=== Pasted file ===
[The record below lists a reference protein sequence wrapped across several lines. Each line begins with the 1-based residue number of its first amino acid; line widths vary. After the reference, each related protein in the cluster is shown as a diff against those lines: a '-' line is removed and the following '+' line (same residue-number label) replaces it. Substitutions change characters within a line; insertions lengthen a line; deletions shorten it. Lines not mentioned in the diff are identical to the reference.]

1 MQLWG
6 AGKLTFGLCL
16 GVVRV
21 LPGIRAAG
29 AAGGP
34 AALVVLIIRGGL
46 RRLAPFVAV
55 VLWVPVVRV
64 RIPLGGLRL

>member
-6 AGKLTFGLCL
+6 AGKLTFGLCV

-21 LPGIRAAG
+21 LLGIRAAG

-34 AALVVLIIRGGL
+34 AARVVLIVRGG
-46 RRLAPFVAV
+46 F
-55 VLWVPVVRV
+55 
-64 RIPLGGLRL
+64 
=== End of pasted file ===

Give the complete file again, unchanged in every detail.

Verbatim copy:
[The record below lists a reference protein sequence wrapped across several lines. Each line begins with the 1-based residue number of its first amino acid; line widths vary. After the reference, each related protein in the cluster is shown as a diff against those lines: a '-' line is removed and the following '+' line (same residue-number label) replaces it. Substitutions change characters within a line; insertions lengthen a line; deletions shorten it. Lines not mentioned in the diff are identical to the reference.]

1 MQLWG
6 AGKLTFGLCL
16 GVVRV
21 LPGIRAAG
29 AAGGP
34 AALVVLIIRGGL
46 RRLAPFVAV
55 VLWVPVVRV
64 RIPLGGLRL

>member
-6 AGKLTFGLCL
+6 AGKLTFGLCV

-21 LPGIRAAG
+21 LLGIRAAG

-34 AALVVLIIRGGL
+34 AARVVLIVRGG
-46 RRLAPFVAV
+46 F
-55 VLWVPVVRV
+55 
-64 RIPLGGLRL
+64 